After calculating our boat’s electrical needs, I realized I needed to add some solar panels to Alchemy. We already have two 90W rigid panels, but more would certainly help all that iCharging for Angry Birds.
A visit to my “go to” place for research, sailing forums, uncovered several sailors using newer flexible solar panels that use a cell being made by SunPower. Currently, the only manufacturer using this cell in the US is Solbian, but more research found some cheaper chinese flexible solar panels.
The reviews of these new Solbian panels have been encouraging. They use back-contact crystalline silicon cells for an efficiency of over 22.5%. A 100w panel weighs only 1.3Kg and is only 2mm thick. They are very very light, and many people are installing them on their bimini’s, as sported here by Windtraveler.
The costs are a bit heart-stopping though, new doesn’t come cheap. About 200W of flexible solar panels will cost about $2,500.
More research discovered a cheaper alternative made by a couple of chinese solar companies. A couple of guys in the forum had tried them, and they performed on spec, and even said “SunPower” on them. The equivalent panels would cost under $500! For this price, I figure it’s worth trying even if they ending not working so well!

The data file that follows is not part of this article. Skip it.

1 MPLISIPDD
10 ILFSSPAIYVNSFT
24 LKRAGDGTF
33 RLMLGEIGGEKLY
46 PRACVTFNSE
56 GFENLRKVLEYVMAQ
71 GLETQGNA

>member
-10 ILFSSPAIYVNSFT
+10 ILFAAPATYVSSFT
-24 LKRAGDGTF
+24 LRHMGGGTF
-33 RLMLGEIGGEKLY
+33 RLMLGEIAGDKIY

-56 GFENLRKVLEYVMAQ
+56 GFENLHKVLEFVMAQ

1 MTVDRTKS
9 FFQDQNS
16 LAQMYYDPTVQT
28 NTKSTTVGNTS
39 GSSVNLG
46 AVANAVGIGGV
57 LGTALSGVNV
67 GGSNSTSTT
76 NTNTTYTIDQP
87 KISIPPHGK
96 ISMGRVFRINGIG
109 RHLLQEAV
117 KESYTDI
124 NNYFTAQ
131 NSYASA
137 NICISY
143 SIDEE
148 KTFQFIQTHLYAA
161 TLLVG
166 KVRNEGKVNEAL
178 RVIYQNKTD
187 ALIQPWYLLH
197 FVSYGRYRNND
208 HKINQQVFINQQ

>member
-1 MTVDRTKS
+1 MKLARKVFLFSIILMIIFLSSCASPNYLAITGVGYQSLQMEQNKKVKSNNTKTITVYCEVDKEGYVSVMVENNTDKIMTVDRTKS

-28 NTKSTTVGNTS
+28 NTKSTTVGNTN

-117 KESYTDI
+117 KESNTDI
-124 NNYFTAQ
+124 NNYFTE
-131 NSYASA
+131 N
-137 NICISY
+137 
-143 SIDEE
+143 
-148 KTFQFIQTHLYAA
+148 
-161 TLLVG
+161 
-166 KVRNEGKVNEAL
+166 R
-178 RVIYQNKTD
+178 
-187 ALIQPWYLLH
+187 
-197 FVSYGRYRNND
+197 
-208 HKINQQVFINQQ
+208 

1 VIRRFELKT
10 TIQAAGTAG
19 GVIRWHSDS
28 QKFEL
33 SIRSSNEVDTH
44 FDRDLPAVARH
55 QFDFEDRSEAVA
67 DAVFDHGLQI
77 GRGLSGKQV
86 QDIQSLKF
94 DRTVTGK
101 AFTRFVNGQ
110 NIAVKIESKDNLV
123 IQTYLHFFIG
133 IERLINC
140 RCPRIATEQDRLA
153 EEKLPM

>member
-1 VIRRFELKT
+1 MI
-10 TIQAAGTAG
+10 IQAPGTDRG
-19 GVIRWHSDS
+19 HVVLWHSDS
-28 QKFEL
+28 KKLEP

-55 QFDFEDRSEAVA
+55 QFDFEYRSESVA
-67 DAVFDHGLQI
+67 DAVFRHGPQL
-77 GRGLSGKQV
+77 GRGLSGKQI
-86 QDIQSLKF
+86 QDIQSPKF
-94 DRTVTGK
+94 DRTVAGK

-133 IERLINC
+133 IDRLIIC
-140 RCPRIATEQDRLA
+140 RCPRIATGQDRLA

I managed to track down a company in California that sold through eBay. They had been able to import these cheaper SunPower panels. I ordered four small panels, for a total of 180W and $408!
When they arrived, they had been well packaged and were none the worse for wear. They had the right spec, looked like the real deal, and were amazingly light.
The first thing to do was to test them. I waited for a sunny day, and then hooked them up to a multimeter to test the open circuit voltage and current.
Everything looked right, and even though rated for 1.87A, the smaller panels were showing 2.26A. Maybe the bright sun and F#%*ing cold was helping the panel.
So far, these are working well, and definitely a good buy. I’ll post more about the installation on the bimini, and with how well they perform in real world conditions.